Welcome to the Future of Work, a series from The Conversation that looks at the ongoing evolution of the workplace. Today, University of South Australia’s Barbara Pocock looks at the rise of freelance workers.
Anyone who has read Claire Dederer’s memoir Poser: My life in twenty-three yoga poses, will have gleaned some insight into the romantic hopes of the freelancer. A writer, Dederer spends her days working at home with her partner (also a freelancer) nearby, taking extended walks and improving her downward dog – and many other yoga poses - in between assignments. She does not have to deal with a boss, she has no start or finish times, no dreary commute, no need for negotiation with colleagues around tasks and time, and no need for shallow water cooler conversations with people she does not care much about.
However, as Dederer’s story shows, the freelancer’s life is not all a happy or smooth one, even in a bustling haven of freelancing like Seattle. Her household’s income is low and unpredictable: they do not starve, but there are unsteady moments. When her children come along, she describes the schizo-manic life of mother-worker, torn between the deadline and the playground. She has children who need her at inconvenient times, an extended family who think she should be “on tap” because she is not clocked into an office somewhere, and has a career that is, well, not a career but a flexible supplement to her partner’s vocation.
Dederer – like millions of other workers around the world, in growing numbers – is in pursuit of control while performing her occupation. She wants to follow a vocation, earn a living, and stay in charge. Years of research about jobs that are good for our health and wellbeing provide a rationale for this quest: autonomy at work is good for you – that is, control over what you do, and how and when you do it. Jobs that offer low levels of control – especially where tasks are demanding ‑ are toxic for workers, who feel trapped by having too much to do, while having no way of controlling their working lives.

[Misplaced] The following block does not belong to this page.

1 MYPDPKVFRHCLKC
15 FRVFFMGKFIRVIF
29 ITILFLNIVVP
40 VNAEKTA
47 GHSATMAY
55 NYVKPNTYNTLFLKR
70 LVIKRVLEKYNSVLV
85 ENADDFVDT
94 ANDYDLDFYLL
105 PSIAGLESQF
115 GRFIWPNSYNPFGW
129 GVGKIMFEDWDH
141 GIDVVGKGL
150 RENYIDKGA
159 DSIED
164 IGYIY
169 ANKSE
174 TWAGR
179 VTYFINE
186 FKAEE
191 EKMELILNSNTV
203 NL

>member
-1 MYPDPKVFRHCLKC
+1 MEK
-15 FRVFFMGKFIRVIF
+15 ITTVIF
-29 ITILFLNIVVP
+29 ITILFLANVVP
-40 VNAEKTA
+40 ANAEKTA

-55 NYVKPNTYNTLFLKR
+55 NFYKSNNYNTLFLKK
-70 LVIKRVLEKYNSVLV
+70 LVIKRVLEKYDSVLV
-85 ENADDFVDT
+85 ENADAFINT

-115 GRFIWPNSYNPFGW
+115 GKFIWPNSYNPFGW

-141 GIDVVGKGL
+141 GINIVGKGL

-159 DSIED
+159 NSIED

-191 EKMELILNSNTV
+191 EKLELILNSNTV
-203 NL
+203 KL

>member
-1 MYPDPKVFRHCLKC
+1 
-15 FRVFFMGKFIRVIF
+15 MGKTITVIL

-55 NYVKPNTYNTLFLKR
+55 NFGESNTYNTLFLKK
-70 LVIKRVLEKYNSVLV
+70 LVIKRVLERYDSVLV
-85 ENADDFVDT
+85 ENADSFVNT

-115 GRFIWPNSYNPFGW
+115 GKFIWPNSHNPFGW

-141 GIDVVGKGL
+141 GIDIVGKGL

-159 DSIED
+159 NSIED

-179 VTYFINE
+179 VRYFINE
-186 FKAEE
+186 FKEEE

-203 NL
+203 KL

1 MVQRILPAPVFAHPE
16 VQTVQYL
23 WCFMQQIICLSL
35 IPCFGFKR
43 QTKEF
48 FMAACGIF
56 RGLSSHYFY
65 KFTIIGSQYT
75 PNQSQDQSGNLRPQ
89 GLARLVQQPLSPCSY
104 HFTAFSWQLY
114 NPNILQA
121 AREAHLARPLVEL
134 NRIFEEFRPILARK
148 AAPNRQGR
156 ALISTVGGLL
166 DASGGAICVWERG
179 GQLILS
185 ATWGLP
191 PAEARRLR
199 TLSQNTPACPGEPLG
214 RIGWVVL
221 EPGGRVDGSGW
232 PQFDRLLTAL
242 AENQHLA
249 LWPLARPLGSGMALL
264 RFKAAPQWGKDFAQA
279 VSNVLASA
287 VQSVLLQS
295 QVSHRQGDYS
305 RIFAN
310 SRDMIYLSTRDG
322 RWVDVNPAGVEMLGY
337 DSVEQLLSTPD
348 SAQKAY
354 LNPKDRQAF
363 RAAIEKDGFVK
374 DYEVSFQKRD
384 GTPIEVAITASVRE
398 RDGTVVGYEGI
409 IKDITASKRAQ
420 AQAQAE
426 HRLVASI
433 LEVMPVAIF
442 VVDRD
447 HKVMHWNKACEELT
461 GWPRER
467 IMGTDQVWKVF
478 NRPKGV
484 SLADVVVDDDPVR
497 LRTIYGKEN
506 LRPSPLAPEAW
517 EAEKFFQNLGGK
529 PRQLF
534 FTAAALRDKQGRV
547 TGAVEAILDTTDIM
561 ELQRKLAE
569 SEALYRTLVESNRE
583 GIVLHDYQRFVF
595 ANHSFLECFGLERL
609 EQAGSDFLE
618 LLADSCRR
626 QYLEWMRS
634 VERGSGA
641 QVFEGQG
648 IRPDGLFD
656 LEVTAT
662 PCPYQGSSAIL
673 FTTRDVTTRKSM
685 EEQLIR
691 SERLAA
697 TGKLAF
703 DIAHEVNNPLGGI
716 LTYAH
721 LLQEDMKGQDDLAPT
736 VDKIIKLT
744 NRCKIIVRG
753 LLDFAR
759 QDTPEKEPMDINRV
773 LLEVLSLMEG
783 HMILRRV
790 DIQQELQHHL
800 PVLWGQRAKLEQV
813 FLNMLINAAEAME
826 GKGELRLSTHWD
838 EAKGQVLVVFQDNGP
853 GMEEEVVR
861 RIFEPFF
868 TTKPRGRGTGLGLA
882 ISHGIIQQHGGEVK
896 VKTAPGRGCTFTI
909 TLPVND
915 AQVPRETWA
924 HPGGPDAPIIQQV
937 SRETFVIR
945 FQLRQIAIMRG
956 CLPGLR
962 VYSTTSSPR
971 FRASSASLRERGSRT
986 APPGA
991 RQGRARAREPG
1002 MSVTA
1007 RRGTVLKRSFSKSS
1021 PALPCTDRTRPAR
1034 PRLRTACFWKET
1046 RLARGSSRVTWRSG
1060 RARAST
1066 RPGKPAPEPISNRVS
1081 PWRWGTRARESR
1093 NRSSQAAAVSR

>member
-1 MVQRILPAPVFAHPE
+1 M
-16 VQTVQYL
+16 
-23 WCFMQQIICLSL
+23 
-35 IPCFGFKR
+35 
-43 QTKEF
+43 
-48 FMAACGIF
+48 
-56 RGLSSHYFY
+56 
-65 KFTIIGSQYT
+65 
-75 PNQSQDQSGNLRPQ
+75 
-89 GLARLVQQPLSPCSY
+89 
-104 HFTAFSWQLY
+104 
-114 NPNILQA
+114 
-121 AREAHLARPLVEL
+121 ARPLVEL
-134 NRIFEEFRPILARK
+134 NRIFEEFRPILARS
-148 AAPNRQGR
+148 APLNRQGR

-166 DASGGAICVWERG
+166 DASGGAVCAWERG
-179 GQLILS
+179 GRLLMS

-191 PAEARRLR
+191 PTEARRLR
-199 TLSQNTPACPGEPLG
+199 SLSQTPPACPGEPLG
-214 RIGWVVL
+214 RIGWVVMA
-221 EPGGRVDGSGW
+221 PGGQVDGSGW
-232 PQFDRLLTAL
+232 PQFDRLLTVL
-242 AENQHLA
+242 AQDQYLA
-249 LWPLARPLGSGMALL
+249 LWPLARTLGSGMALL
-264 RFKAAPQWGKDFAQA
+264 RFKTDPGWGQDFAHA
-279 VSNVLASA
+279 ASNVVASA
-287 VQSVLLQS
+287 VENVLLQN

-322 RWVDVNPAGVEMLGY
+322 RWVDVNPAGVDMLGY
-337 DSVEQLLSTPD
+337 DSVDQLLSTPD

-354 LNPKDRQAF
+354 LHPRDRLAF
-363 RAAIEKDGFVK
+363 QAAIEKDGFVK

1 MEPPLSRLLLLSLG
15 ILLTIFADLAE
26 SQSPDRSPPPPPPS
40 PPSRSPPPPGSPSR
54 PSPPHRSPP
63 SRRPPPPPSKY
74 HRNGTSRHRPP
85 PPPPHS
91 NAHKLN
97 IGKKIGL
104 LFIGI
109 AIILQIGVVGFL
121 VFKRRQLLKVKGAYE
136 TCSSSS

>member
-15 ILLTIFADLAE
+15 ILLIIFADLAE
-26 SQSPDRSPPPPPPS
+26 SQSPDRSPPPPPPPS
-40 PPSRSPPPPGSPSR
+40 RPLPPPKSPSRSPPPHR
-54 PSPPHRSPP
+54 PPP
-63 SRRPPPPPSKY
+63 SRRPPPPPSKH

In 2011, one million Australian workers are technically in the “independent contractor” or freelancer category. This is a lot in a workforce of just 11.4 million. Changing technologies and growth in the services sector, in company with the changing demographics, preferences and care responsibilities of workers like Dederer, are driving growth in new forms of employment. Business strategy also explains this growth – with many businesses (like newspapers) looking to cut labour costs, outsource functions and more tightly match labour supply to specific tasks. This means more work is occurring outside traditional employment relationships, creating a challenge to the regulation of fair working practices. Unfortunately, this issue doesn’t get anywhere near as much political airplay as fights, for example, on the well-rehearsed IR stamping grounds of collective agreements versus individual contracts.
Some people turn to independent work in pursuit of control, because it lets them do what they want, does away with a boss, and because they are put off by inflexible work schedules. Some get what they want. However, it seems that many do not.